The Centre for Investigative Journalism
The Centre for Investigative Journalism
Menu

James Harkin

James Harkin is the director of the Centre for Investigative Journalism.

He is a journalist who covers social change and political conflict and whose work appears in Vanity Fair, Harper’s, GQ, The Smithsonian, Prospect and the Guardian. A former director of talks at the Institute for Contemporary Arts (ICA), he once taught politics at Oxford University, and was associate producer on Adam Curtis’s two BBC series The Trap and All Watched Over By Machines of Loving Grace. He’s been reporting on the Syrian conflict from all sides. His last book, Hunting Season, an investigative account of the rise of the Islamic State group and its campaign of kidnapping journalists, was published in November 2015 by Little, Brown in the UK and Hachette in the US.

Summer Conference Event
 — Talk

The Source and the Surveillance: Annika Smethurst on committing acts of journalism

In June 2019 federal police raided NewsCorp journalist Annika Smethurt’s home and seized material over her story about government plans for greater surveillance the Australian people. All charges against Smethurst have since dropped; the raid appears to have been a naked attempt to uncover her source.
Talks and Screenings
 — #LOGANCIJ

Reporting and The Surveillance State

Richard Norton-Taylor, veteran, much-garlanded national security reporter and author of The State of Secrecy: Spies and the Media in Britain, came (virtually) to the CIJ for an informal conversation with CIJ Director James Harkin about his experience as a reporter for the Guardian and the challenges faced by investigative journalists, the development of the national security state and the pace of its surveillance apparatus, and, after his pioneering work on verbatim theatre, the crucial importance of new kinds of documentary storytelling.
Regional Conference Event

Welcome address

Welcome and Introduction to the project and the work of the CIJ with James Harkin, Director of the CIJ
Summer Conference Event
 — Talk

Can Dündar: Arrest, Escape and Exile.

Can Dündar will deliver our annual Gavin MacFadyen Memorial Lecture. Can Dündar is a distinguished Turkish journalist with over 40 years of experience writing, editing and making investigative documentaries.
Talks and Screenings
 — #LOGANCIJ

Dame Frances Cairncross: Can government rescue journalism?

In February 2019, The Cairncross Review published its long-awaited recommendations to protect high-quality, public interest news: tax relief to support local news and investigative journalism, a new Institute for Public Interest News overseeing an innovation fund, fresh obligations on Google and Facebook to promote trust in the information they disseminate.
Talks and Screenings
 — #LOGANCIJ

Srećko Horvat: What should subversives do?

Amid the rise of populism and surveillance apparatuses and the fragility of liberal democracies, what does it mean to be subversive in the contemporary era? Srećko Horvat, one of the most exciting new radical philosophers, came to the Centre for Investigative Journalism (CIJ) to argue for the value of a genuinely subversive journalism and a fresh kind of radical internationalism.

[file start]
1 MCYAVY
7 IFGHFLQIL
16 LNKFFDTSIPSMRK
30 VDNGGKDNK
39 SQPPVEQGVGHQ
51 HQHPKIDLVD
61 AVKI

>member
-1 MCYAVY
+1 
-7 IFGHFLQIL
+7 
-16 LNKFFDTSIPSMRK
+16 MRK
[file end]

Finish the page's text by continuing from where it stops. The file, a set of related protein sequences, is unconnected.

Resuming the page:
Talks and Screenings
 — CIJxICA Talks

Closed Circuit: Disinformation

The CIJ and the Institute of Contemporary Arts (ICA) present Closed Circuit, a series of broadcast discussions on the status of information in the age of digital media. Bringing together figures from the worlds of journalism, politics, media theory and the arts, the series spans state-sponsored propaganda, ‘fake news’, revised histories, and the role of non-disclosure agreements and whistle-blowers in the shaping of public perceptions.
Symposium Event
 — Panel

White Helmets And Black-ops: The Propaganda Wars Over Syria

With the Syrian conflict in its 8th year, the propaganda on all sides grows ever more intense, never more so than in the barrage of conflicting narratives about the role of The White Helmets. Are they a volunteer organisation working to rescue Syrians on all sides, a propaganda front for Western governments or allies of Al-Qaeda?
Symposium Event
 — Panel

Reporting The Troubles: Then and Now

From official British censorship during the Troubles to the “chilling effect” involved in navigating the peace, getting to the truth about the conflict in Northern Ireland has never been easy, and may even be growing more difficult.
Talks and Screenings
 — #LOGANCIJ

Lawrence Wright: Reporting as craft

Pulitzer-prize winner Lawrence Wright’s career as a staff writer for The New Yorker has taken him from in-depth, narrative reporting of Al-Qaeda and the Islamic State to developments within America’s neglected heartlands.
Talks and Screenings
 — #LOGANCIJ

Seymour Hersh: A Life in investigative journalism

Seymour Hersh is a long-time staff writer at The New Yorker, and author of Reporter: A Memoir. From his reports on the massacre at My Lai, to his exposure of the horrors of Abu Ghraib, to his attempts to get to the bottom of the circumstances of Osama Bin Laden’s death and the conflict in Syria, Seymour Hersh has over five decades made a reputation as one of the world’s most acclaimed investigative journalists.
Talks and Screenings
 — #LOGANCIJ

The death of Khashoggi and the reach of surveillance regimes

What can the death of Jamal Khashoggi tell us about the sophisticated machinery of surveillance in the Gulf, Turkey and beyond? David Kirkpatrick, who investigated the Khashoggi case for The New York Times, in conversation with Matthew Hedges.
Director at The Centre for Investigative Journalism
tcij.org
@james__harkin